With a huge loss of experienced workers and broad labor shortages ahead, employers will need to lure retirees workers back to work in non-traditional ways
By Aida AKL, Voice of America
Washington, D.C. – August 4, 2005 – It’s being called the “age wave”, and it’s causing concern in both federal and corporate circles. And Rudolph Penner of Washington’s Urban Center warns that the tidal wave has actually begun, saying, “There are some ‘baby boomers’ retiring already, and the first group will apply for social security in 2008. And what we’re going to see is a huge loss of very experienced people without many younger people to take their place because the birth rate has been very low since the mid-1960s.”
Analysts note that baby boomers, people born between 1946 and 1964 are aging. What this means, according to federal statistics, is that workers 55 years of age and older will likely constitute 17 percent of the workforce by the end of the decade. And with projections for mass retirements and low birth rates, more retirees will be called upon to fill the gaps in the workplace.
Victor Marshall, Director of the University of North Carolina’s Institute on Aging says when the baby boomer generation begins to retire, a much smaller workforce will take its place. He says, “Three percent of the workforce in the U-S is over the age of 65 right now. You’ve got 20 percent age 60-to-64; 61 percent is age 25-to-49, and then 15.8 percent is age 15-to-24. So for the group that’s going to be exiting, you’ve got 23 percent who are age 50 years or older. You’ve got an average retirement age of 62. So half of these people then are going to be leaving in the next decade.”
Despite a 4.5 percent increase in the number of employed senior citizens last year, experts point out that the long-term trend actually reflects a decrease in the number of working older Americans. Polls conducted by the American Association of Retired Persons, or AARP, indicate that 70-to-80 percent of Americans plan to work in some capacity after retirement. Analysts say that nearly half of the one-point-six million employees in the federal sector will be eligible to retire by 2008. This will entail a loss of expertise that many analysts warn will impact fields such as teaching, geosciences and manufacturing.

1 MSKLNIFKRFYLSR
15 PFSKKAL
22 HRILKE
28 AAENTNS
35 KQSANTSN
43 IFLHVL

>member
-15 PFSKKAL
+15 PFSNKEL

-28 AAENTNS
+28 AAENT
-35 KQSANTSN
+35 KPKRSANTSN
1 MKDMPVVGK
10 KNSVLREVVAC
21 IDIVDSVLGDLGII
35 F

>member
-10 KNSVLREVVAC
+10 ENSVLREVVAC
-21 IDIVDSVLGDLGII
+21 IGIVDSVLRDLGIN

David DeLong, author of the book Lost Knowledge: Confronting the Threat of an Aging Workforce, warns that this exodus could lead to an unprecedented erosion of expertise in the labor force. He adds, “What isn’t well known or recognized is that we’re now retiring the first generation of professionals and managers who have deep knowledge of complicated technologies like computer systems, advanced scientific fields like pharmaceutical drug development, and integrated and global management processes, such as managing global research and development efforts around the world. And that means that people leaving organizations today have new types of knowledge that didn’t exist a generation ago. That knowledge is very hard to transfer and retain.”